The eighteenth-century polymath Thomas Young was the last person to have read all the books published in his lifetime. That means that he would've read all the Shakespeare and all the Greek and Roman classics and all the theology and all the philosophy and all the science. But the same man today, a man who had read all the books published today, would've had to've read all Dan Brown's novels, two volumes of Chris Moyles' autobiography, The World According to Clarkson by Jeremy Clarkson, The World according to Clarkson II by Jeremy Clarkson, The World according to Clarkson III by Jeremy Clarkson... his mind would be awash with bad metaphors and unsustainable, reactionary opinion; one long anecdote about the time that Comedy Dave put a pound coin in the urinal. In short, the man who had read everything published today would be more stupid than a man who had read nothing. That's not a good state of affairs.
Basically, what's happened is, somewhere along the line, as a society, we confused the notion of home with the possibility of an investment opportunity. What kind of creature wants to live in an investment opportunity? Only man. The fox has his den, the bee has his hive, the stoat has a a stoat hole. But only man, ladies and gentlemen, the worst animal of all, chooses to make his nest in an investment opportunity. Mmm, snuggle down in the lovely credit. All warm in the mortgage payment.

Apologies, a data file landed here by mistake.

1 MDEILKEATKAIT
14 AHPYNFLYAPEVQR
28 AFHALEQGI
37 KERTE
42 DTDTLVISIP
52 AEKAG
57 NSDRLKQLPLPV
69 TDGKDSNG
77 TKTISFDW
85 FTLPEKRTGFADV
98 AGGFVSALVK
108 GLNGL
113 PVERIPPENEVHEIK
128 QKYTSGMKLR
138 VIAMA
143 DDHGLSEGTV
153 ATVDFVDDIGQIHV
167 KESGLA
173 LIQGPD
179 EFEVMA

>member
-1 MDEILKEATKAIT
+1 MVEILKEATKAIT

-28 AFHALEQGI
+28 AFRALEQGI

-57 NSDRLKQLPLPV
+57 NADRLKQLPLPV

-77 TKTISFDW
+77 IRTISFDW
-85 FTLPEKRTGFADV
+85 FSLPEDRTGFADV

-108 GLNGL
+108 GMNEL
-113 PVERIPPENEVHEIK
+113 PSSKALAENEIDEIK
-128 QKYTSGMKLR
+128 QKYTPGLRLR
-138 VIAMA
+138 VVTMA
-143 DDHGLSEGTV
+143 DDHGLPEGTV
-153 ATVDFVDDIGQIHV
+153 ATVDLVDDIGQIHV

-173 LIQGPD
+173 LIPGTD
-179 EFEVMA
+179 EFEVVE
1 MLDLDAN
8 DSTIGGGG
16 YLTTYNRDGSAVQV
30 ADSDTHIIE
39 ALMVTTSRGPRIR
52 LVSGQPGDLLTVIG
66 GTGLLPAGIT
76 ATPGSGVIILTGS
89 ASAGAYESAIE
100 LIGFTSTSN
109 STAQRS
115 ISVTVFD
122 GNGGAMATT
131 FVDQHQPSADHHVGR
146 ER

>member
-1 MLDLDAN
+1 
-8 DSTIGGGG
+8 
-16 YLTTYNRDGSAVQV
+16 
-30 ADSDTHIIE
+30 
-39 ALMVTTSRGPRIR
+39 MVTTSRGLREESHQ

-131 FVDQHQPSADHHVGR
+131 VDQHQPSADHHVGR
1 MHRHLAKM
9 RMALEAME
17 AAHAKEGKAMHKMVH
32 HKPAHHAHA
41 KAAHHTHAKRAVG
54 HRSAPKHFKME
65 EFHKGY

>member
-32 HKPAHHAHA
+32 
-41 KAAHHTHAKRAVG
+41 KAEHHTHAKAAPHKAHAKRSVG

Mmm! But home is not the same thing as an investment opportunity. Home is a basic requirement of life, like food.
When a hamster hides hamster food in his hamster cheeks, he doesn't keep it there in the hope that it will rise in value. And when a squirrel hides a nut, he's not trying to play the acorn market. And having eaten the nut, he doesn't keep the shell in the hope of setting up a lucrative sideline making tiny hats for elves. And when a dog buries a bone, he doesn't keep that bone buried until the point where it's reached its maximum market value. He digs it up when he's hungry.
And if estate agents were dogs burying bones, not only would they leave those bones buried until they'd reached their maximum market value, but they'd run around starting rumours about imminent increases in the price of bones in the hope of driving up the market, and they'd invite loads of boneless dogs to all view the bone at the same time in the hope of giving the impression there was a massive demand for bones. And they would photograph the bone in such a way as to make it look much more juicy than it really was, airbrushing out the maggots and cropping the rotten meat.
And the cover of Vodafone's Digital Parenting is a picture of three lovely-looking little kids, about eight years old, all sat in a line on a sofa, where they're all absorbed by handheld devices and computers and screens, and they're not interacting in any meaningful human way. And all through Digital Parenting are all these disguised advertorials about "edu-taining" software that you absolutely need to buy. Vodafone's Digital Parenting. It's like the fox's guide to chicken security.